LAFITTE, La. — Three weeks after Hurricane Ida and one of the first things you notice in Lower Lafitte is that a lot of the mud has been removed from the roadways and many driveways. But now, there are other pressing needs.
“We have 400 people who were made homeless overnight and can’t live in their homes, so people are sleeping in their cars,” Lafitte mayor Tim Kerner explained. “So, getting temporary housing is the number one priority.”
There’s also been other progress, like the military bridge installation that replaced the ferry that was put in place after the storm damaged the Kerner bridge. A new permanent bridge is in the works but will take some time. At St Anthony’s Catholic Church, volunteers are doing the work of fulfilling the needs of the people.
“We get the hot meals first and a cold soda, and at the end, there’s cleaning supplies and recovery materials,” said Lower Lafitte resident Cindy Sissoni. “Across is water by the case, bags of ice, tetanus shots, COVID-19 shots, and vaccinations. Father Luke has arranged for a health unit across the street.”
St. Anthony is also gathering volunteers to help folks getting their houses gutted.
“We’ve compiled a list. We’re up to 80 people right now who are in need of gutting, mud removal, debris removal — anything that we can help them with,” Ellie Melancon with St. Anthony’s Church added.
On a very positive note, over 90% of the power has been restored in homes where it’s safe enough to do so. But that doesn’t erase what the people here understand about Ida’s wrath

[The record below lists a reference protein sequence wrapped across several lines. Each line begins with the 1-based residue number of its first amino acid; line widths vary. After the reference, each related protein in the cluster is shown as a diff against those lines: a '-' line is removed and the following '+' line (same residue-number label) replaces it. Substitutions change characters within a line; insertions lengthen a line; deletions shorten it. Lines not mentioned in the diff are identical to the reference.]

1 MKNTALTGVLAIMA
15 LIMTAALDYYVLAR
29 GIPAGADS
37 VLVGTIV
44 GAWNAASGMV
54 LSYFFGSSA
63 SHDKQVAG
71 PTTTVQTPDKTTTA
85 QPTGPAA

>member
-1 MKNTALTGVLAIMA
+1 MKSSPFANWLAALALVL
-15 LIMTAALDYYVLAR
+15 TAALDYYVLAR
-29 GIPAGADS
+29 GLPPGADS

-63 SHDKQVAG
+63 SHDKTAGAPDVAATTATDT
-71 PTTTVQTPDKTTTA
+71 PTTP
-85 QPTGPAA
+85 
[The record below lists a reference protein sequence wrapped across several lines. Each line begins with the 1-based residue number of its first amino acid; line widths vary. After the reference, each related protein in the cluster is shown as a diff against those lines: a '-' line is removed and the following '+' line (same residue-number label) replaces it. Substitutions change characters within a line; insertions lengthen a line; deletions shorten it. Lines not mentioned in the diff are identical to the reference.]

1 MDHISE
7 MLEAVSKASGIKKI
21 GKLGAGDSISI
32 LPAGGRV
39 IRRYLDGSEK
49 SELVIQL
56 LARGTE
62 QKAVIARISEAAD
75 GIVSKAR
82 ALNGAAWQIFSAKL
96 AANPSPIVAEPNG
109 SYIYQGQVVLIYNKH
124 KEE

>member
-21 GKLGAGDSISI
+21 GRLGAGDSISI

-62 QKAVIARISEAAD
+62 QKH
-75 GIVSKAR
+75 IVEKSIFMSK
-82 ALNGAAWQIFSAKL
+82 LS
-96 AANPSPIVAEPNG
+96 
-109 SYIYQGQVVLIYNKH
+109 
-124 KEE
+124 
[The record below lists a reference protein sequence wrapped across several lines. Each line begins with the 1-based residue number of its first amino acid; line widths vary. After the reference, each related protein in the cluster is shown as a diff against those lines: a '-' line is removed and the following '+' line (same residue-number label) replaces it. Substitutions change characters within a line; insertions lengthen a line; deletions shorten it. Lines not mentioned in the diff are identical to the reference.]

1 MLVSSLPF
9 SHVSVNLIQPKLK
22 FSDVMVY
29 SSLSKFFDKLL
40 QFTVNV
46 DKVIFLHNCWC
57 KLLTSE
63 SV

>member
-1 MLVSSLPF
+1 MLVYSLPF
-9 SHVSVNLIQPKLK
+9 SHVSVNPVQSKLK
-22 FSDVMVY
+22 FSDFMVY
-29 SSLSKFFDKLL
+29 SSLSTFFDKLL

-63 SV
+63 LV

“It was bad enough that we knew our neighbors were destroyed,” Sissoni explained. “But then we knew our town was destroyed, and our church, and our stores and our schools and it’s a whole ‘nother heartbreak
Help has come from across the country at St. Anthony’s, but Father Luke Nguyen says that even though the sanctuary is damaged, the church lives on through the people.
“The church is a community of people,” said Nguyen. “Wherever the people are, here God dwells among us.”
Another need that St. Anthony has is for supplies — specifically, men’s supplies. There are a lot of men working in Lafitte right now. As for the housing situation, mayor Kerner says it took Lake Charles about 9 months to get temporary housing and they’re trying to speed that up dramatically, even if it means purchasing housing and then being reimbursed by FEMA. It’s a plan they’re working on.
If you would like to donate supplies or volunteer at St. Anthony, contact Ellie Melancon at 504-782-3143